View more on these topics

Advisers need to pay for an effective trade body

In response to last week’s column by Nic Cicutti on Stephen Gay’s departure from Aifa.

Nic, it is pretty straightforward. IFAs need to decide if they want an effective trade body. If they do, they will have to put their hand in their pocket and pay for it.

Currently, 50 per cent of Aifa’s income comes from life offices, which is quite ironic when many IFAs want to demonstrate their “independence”.

The other half, which is way short of what it needs to be sustainable, is mainly from network fees who have negotiated fees from their own trade body that are a fraction of the going rate, for example, about £65 versus £365.

I had discussions with Steve Gay about how funding could be made more sustainable. I was quite prepared to give more financial support in the short term in return for fees being reformed and IFAs taking more responsibility for its financial affairs. I suspect Steve was not able to persuade the board to put their own vested interests aside.

David Barral
Chief executive officer, Aviva UK Life


British MEPs await vote on future at top of Econ committee

Sharon Bowles will find out later today if she is to remain as chair of the European parliament’s economic and monetary affairs committee. Bowles admits there has been attempts to “shake her out of her tree” after the UK was the only country which refused to back the creation of a European fiscal pact. But, […]

UK dividend pay-outs hit record in 2011

Dividend payments in the UK hit £67.8 billion during 2011 and are expected to rise 11 per cent to £75 billion in 2012, according to Capita Registrars. Research also revealed that the number of companies increasing payments outstripped dividend cutters by four to one. The rise in UK dividend payments during 2011 was the first […]

IMA launches 0-35% mixed investment sector

The Investment Management Association has launched the mixed investment 0-35 per cent shares sector, after it was delayed earlier this year due to lack of demand. The sector had originally been planned for launch alongside the other multi-asset sectors at the start of the year, but low demand resulted in a delay. The IMA has […]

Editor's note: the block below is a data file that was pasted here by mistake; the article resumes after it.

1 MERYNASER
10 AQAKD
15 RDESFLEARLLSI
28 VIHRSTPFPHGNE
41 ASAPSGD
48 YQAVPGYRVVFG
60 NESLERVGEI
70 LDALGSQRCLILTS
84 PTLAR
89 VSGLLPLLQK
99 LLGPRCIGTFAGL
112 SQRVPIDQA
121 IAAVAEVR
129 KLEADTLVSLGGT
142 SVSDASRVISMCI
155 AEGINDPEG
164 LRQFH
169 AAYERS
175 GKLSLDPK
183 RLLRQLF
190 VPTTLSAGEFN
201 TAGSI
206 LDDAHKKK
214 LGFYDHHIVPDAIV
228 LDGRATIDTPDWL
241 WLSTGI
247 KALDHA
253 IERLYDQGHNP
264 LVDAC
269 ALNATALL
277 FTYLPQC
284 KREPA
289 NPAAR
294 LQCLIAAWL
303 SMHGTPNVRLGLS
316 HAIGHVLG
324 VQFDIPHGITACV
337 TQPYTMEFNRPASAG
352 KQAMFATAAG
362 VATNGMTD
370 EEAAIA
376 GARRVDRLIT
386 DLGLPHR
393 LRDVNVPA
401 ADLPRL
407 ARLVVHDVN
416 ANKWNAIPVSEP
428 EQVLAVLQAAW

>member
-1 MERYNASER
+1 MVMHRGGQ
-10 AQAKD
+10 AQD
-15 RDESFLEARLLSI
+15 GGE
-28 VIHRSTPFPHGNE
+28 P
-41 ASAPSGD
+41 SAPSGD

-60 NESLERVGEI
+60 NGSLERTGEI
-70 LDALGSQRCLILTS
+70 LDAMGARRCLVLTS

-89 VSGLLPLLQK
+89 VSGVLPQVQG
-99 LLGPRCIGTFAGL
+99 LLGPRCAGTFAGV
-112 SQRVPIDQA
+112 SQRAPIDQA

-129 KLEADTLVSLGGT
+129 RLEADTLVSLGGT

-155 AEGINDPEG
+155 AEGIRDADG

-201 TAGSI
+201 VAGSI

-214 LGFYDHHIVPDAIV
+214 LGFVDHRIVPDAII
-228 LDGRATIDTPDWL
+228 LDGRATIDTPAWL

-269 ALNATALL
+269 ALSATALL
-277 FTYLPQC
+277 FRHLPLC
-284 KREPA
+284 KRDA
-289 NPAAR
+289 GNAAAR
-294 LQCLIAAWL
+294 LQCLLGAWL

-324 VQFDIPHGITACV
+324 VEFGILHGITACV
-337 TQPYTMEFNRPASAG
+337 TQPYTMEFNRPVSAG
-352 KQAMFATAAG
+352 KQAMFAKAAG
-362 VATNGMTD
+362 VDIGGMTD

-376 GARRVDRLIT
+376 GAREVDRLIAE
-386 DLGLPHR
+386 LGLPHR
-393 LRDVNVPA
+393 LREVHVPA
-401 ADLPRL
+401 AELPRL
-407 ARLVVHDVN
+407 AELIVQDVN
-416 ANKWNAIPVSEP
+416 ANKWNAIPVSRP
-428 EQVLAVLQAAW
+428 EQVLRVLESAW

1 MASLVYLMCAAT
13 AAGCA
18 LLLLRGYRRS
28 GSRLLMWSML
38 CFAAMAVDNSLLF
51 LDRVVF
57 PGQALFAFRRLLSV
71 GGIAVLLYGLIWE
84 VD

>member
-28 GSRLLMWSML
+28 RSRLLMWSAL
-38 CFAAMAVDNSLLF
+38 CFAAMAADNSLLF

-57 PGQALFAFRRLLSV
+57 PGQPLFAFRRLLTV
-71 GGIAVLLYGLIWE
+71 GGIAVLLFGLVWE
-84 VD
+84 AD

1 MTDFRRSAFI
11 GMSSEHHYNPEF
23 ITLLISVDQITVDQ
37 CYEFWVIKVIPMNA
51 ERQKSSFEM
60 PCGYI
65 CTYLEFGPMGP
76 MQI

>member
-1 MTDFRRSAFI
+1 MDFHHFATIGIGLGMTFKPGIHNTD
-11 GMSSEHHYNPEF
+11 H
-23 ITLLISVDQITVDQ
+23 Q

Partied out and penniless

December has left me destitute. My piggy bank lies broken and empty, my lunchtime meal deal feels like an extravagant expense and I’m down to the Bountys in my box of Celebrations. But I won’t mourn my dearly departed pennies. Between buying gifts for loved ones (then deciding to keep them for myself) to treating […]


News and expert analysis straight to your inbox

Sign up


There are 3 comments at the moment, we would love to hear your opinion too.

  1. You tell ’em David.

  2. It is reassuring to see a leading industry figure who has a good grasp of the situation and can clearly identify where the problem lies.

    If only we knew how to fix it!

  3. David:

    Your trade association, the ABI, deliberately worked with New Labour to undermine the IFAs perfectly solvent and well resourced Trade Assocation IFAA. You invested over £300k to invent an association to compromise your distributors’ voice

    You and other providers have benefited from the removal of polarisation. You are about to get the vast majority of middle income consumers for your direct marketing sales and you have neutered the independent sector who quite correctly refuse to support an association who can only use the tactics dictated by the ABI.

    The problem is that AIFA is essentially run by providers and networks who both refuse to fund properly and make little to no profit so will no last in the long term. They are going to make AIFA’s decisions – for whom?

    The smaller independent IFAs wont have anything to do with it as it refuses to fight for them.

    It is a mess. We will see 20 -40% of capacity leaving the independent sector in December with more leaving when they dscover their clients won’t pay fees.

    What is left isnt big enough to run an association!

    Still the consumer can depend on Insurance companies to treat their clients fairly by selling ther details to ambulance chasers – upping the cost of insurance for all.

    Gee thanks


Leave a comment